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Huge surge in ransomware shows ‘no sign of stopping’

News: Criminal use of net infrastructure shot up 3500%.

By CBR Staff Writer

Cyber-thieves are increasingly adopting ransomware in their attacks, with over 120 separate families of ransomware currently available according to reports from the BBC.

During the last couple of weeks, McAfee Labs has noticed a considerable rise in spam related to Locky ransomware which spreads through spam campaigns.

According to the security researchers, the spam email senders craft their mails carefully in a bid to lure victims.

McAfee Labs detected the spam email Locky in March which spreads through an attachment that can evade antispam filters. It uses social engineering to trick users into opening the attachment.

Separately, others researchers have found a 3,500% rise in the criminal use of net infrastructure that assists cyber-thieves to conduct ransomware attacks.

By using malicious ransonware, cyber attackers corrupt the data on a computer of a victim and then demand payment to restore it.

The demand for payment may vary depending upon on the victim’s status. If a victim is individual, ransom demanded to restore data could be few hundred pounds and in case of business, the amount may go to few thousand pounds.

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In March, Apple’s Macintosh computers were detected to have been targeted with the first fully functional ransomware after attackers infected installers with malware. Palo Alto Networks called the ransomware as "KeRanger".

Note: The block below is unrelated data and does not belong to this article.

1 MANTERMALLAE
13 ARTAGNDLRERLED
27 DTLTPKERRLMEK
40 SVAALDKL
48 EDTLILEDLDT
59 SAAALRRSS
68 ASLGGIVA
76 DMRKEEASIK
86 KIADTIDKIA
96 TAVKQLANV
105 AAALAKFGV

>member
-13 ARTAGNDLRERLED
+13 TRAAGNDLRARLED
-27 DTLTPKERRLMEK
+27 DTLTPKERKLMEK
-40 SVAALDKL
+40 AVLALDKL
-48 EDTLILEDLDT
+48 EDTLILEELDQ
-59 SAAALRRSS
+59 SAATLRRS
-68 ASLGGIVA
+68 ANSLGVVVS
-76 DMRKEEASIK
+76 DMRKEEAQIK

Intel Security European technology head Raj Samani was quoted by BBC as saying: "Ransomware and crypto malware are rising at an alarming rate and show no signs of stopping."

Samani added that the company saw a more than 25% increase in ransomware cases in the first quarter of this year.

He criticised the increase in freely available source code for ransonware for the growing number of attacks.

A security researcher Bart Parys said: "The return on investment is very high."

Parys and his colleagues have now identified 124 types of ransomware.

He said: "It’s safe to say that certain groups are behind several ransomware programs, but not all.

"Especially now with Eda and HiddenTear copy and paste ransomware, there are many new, and often unexperienced, cybercriminals."

The amount of net infrastructure used by the hackers has also thrown light on the growth of ransonware attackers.

Infoblox, which monitors the net’s infrastructure, has found a 35-fold increase in the numbers of web domains used to host the information and payment systems.

Infoblox vice-president of security Rod Rasmussen was quoted by BBC as saying: "They use it and customise it for each attack."

"They will have their own command and control infrastructure and they might use it to generate domains for a campaign.

"Then they’ll have some kind of payment area that victims can go to."

SentinelOne founder Tomer Weingarten said that the increase in ransomware is being assisted by tricks used by cyber-thieves to escape from being detected by security software.

Weingarten said: "Traditional anti-virus software is not effective in dealing with these types of attacks."

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